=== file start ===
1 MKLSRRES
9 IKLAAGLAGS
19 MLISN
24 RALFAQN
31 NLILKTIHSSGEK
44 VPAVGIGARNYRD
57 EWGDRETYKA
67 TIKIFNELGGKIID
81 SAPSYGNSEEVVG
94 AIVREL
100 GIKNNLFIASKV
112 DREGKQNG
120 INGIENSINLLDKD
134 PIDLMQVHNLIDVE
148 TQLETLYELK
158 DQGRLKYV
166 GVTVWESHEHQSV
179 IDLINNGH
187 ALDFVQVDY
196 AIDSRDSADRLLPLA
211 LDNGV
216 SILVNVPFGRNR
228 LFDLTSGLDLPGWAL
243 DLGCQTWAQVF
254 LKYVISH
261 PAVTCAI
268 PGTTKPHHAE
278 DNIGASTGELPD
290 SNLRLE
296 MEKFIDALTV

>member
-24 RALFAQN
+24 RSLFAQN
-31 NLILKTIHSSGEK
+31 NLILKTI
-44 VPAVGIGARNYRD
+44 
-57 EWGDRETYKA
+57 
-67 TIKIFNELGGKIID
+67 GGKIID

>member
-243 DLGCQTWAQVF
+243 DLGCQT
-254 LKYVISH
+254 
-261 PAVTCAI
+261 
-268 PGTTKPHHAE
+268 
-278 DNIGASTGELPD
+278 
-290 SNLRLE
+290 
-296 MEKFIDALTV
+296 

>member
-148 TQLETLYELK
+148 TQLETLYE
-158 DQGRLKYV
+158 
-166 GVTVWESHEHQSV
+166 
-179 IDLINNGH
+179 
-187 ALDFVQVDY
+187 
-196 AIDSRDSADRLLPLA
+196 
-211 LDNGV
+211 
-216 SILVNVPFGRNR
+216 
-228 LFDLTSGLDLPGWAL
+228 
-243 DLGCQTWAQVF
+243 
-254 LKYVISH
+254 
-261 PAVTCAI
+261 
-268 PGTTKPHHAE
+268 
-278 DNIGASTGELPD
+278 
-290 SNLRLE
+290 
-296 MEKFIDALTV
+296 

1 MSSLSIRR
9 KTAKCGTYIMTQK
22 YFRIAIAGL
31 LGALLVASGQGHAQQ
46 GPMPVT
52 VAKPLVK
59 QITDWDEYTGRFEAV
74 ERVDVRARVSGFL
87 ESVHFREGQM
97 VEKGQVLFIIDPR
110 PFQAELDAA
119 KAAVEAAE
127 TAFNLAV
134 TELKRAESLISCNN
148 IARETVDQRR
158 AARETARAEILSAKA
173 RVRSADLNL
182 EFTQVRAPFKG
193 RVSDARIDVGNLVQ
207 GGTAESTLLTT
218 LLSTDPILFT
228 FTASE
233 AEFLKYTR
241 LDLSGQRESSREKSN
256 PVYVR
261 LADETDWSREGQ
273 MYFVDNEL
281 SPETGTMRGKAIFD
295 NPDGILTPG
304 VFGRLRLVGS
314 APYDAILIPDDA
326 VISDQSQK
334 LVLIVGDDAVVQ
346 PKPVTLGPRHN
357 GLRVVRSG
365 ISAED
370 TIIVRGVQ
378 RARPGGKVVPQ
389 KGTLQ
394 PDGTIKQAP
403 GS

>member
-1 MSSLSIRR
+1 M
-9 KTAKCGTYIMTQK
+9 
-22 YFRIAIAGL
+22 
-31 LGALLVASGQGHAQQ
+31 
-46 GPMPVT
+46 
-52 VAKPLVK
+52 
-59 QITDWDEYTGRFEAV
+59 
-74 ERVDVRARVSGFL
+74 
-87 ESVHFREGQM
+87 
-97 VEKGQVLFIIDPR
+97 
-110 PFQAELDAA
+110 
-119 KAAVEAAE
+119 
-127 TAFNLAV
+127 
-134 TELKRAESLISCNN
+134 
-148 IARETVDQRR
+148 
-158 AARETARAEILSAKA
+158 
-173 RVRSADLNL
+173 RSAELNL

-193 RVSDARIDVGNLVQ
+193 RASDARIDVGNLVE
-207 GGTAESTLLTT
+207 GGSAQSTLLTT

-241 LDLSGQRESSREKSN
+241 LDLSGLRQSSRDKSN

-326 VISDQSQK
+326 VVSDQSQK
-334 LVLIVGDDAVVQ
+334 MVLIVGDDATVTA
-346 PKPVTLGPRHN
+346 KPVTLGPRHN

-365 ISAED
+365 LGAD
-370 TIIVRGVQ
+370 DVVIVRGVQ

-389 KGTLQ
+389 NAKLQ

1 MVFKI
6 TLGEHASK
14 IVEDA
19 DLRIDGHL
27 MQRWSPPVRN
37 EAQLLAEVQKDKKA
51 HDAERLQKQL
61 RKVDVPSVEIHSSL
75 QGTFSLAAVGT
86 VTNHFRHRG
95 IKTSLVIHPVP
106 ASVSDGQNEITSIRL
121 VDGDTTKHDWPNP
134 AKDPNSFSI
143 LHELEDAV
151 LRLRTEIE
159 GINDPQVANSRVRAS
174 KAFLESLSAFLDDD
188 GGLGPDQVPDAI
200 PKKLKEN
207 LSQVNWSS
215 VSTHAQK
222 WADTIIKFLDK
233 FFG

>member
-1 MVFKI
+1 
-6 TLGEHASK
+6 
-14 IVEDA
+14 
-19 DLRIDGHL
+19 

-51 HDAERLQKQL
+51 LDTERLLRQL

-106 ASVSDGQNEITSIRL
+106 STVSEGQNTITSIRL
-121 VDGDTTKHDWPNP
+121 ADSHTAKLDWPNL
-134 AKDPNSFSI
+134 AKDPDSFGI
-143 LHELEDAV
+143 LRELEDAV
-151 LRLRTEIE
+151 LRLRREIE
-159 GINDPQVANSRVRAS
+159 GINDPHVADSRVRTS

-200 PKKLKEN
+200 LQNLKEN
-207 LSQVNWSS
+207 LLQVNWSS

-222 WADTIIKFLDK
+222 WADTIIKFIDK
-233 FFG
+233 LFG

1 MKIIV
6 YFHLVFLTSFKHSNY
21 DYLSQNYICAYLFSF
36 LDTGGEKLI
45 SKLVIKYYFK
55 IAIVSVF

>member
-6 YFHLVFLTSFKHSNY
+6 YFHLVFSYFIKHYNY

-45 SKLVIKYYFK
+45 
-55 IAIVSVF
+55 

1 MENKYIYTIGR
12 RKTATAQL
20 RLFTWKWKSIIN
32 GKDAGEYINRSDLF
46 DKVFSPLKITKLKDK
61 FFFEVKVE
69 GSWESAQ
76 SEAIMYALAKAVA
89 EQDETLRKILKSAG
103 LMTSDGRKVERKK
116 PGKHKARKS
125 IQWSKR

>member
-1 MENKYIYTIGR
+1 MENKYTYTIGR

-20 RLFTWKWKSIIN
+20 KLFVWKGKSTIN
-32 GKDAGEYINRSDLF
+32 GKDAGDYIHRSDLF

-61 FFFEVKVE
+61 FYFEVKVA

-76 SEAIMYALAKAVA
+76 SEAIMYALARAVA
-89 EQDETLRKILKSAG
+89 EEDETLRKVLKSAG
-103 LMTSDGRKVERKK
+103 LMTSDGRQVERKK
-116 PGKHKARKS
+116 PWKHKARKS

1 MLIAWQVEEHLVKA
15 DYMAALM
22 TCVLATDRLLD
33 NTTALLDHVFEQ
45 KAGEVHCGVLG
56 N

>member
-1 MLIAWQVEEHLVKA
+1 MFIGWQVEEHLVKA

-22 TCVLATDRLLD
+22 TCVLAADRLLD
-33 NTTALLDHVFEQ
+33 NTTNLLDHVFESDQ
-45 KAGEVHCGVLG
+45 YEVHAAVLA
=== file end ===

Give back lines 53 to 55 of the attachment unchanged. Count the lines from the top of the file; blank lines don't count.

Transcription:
-290 SNLRLE
+290 
-296 MEKFIDALTV